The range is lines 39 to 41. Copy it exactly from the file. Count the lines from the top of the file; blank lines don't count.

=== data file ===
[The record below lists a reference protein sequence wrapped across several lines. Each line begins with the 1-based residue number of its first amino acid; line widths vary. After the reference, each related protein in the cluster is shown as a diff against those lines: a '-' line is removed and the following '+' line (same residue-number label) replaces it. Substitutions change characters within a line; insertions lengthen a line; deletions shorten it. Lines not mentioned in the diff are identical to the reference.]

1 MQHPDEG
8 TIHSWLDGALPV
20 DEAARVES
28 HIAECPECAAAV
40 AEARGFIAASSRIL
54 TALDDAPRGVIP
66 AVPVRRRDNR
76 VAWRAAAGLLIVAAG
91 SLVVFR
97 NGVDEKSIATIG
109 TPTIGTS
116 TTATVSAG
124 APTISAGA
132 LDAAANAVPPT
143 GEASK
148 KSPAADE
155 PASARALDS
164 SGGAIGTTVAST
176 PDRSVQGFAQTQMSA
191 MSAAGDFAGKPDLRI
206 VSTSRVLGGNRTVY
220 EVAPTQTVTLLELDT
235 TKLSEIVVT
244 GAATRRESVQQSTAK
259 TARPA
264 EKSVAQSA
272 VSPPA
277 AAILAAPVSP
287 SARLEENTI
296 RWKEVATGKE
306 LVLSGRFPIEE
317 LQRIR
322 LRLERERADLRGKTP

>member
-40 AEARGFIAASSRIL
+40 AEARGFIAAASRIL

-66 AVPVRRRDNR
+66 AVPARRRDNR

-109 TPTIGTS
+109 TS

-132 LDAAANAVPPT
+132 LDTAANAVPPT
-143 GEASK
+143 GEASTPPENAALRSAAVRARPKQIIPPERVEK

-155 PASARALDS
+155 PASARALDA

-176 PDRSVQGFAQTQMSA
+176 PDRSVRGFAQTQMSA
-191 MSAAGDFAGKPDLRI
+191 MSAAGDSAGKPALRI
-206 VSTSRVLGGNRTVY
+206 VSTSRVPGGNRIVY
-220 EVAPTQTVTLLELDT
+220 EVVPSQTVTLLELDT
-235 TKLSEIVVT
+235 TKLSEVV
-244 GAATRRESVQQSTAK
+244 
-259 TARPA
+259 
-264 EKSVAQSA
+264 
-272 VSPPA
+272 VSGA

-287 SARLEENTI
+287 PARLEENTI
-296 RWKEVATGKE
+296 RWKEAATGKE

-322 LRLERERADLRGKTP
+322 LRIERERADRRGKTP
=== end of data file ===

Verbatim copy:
+66 AVPARRRDNR

-109 TPTIGTS
+109 TS